Why do we need an x-over?
As mentioned previously, an x-over cable is as simple as connecting the TX from one end to the RX of the other...
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and vice versa.
Let's now have a look at the pinouts of a typical x-over CAT5 cable:
As you can see, only 4 pins are needed for a x-over cable. When you buy an x-over cable, you might find that all 8 pins are used, these cables aren't any different from the above, it's just that there are cables running to the unused pins. This won't make any difference in performance, but is just a habit some people follow.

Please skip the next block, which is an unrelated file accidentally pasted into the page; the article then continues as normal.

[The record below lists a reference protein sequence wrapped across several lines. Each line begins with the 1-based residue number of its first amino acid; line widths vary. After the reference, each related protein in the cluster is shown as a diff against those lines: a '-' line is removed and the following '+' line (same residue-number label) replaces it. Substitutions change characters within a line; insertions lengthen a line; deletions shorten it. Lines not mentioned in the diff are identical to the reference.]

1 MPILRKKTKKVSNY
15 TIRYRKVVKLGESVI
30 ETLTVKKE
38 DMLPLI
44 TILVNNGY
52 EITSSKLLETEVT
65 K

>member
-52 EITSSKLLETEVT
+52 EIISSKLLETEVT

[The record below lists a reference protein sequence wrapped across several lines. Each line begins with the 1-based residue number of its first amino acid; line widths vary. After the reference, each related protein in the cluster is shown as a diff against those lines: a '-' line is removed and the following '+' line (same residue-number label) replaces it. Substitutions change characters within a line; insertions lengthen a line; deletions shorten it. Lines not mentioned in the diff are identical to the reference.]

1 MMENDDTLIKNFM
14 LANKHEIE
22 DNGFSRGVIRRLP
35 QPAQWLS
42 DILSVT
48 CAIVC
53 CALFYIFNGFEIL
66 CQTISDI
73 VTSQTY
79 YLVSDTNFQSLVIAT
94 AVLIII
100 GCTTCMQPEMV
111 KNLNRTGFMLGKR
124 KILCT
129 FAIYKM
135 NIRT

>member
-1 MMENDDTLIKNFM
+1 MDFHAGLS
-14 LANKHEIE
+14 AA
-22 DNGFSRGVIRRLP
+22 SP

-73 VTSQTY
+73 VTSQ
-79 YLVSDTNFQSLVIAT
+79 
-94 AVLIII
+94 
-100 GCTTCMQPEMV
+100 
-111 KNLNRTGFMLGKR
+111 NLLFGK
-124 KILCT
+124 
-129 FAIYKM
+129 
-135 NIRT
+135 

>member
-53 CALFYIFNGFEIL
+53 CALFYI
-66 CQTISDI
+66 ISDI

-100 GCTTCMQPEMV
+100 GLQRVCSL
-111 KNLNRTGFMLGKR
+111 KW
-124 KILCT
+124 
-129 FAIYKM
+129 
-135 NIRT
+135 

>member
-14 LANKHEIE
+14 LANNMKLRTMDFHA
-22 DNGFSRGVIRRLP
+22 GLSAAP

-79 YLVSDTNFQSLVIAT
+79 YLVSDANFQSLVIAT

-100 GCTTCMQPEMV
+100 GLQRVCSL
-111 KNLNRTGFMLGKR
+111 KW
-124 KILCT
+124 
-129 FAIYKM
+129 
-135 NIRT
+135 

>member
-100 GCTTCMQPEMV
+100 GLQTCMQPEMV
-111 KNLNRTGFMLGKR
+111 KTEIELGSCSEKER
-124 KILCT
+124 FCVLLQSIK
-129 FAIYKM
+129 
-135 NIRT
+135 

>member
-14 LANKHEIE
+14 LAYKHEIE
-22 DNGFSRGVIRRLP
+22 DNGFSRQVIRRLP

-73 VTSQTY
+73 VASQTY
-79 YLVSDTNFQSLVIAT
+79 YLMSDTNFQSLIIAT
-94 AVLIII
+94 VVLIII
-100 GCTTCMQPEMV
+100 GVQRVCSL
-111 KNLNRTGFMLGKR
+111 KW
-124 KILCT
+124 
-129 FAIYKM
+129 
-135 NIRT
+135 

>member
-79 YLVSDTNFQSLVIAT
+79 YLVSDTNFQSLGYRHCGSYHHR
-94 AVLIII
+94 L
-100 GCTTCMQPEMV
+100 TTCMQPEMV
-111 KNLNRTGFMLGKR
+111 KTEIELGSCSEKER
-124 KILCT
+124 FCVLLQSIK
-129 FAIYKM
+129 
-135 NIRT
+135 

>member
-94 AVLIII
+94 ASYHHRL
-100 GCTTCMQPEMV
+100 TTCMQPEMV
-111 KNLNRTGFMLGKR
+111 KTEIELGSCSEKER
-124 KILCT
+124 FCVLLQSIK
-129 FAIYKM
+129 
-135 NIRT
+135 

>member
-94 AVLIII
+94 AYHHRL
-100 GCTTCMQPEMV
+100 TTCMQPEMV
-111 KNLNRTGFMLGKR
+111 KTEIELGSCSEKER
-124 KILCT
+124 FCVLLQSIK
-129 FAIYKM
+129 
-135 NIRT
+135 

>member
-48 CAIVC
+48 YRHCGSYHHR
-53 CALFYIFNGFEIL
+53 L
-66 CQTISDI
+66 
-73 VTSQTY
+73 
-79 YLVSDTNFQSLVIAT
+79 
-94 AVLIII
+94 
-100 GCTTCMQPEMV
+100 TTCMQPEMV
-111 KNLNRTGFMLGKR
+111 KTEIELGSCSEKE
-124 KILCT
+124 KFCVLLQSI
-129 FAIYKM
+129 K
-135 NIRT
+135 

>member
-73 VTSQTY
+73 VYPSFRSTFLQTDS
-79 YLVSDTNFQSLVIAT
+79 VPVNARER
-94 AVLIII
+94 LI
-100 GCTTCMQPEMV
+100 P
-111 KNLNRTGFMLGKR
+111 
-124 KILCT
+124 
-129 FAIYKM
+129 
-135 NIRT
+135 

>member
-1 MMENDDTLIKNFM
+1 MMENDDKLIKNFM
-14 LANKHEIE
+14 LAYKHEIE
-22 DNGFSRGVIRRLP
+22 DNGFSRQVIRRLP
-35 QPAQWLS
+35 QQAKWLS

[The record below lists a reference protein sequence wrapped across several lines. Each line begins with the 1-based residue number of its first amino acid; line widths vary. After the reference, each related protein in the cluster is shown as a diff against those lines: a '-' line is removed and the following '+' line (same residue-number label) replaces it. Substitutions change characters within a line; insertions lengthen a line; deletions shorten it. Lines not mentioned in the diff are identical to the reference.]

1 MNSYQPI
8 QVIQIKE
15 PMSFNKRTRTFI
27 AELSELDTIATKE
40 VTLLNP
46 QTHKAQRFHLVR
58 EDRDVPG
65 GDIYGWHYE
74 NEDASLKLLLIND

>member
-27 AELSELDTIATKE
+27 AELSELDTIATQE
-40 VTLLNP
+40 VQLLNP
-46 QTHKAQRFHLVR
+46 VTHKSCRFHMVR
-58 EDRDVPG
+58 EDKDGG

Here are the pinouts for a x-over cable which has all 8 pins connected:
Where else can I use an x-over?
What happens though if you haven't got any uplink ports or they are already used? The X-over cable will allow you to connect them and solve your problem. The diagram below shows a few examples to make it simpler:
As you can see in the above diagram, thanks to the uplink port, there is no need for a x-over cable.
Let's now have a look at how to cope when we don't have an uplink to spare, in which case we must make a x-over cable to connect the two hubs:
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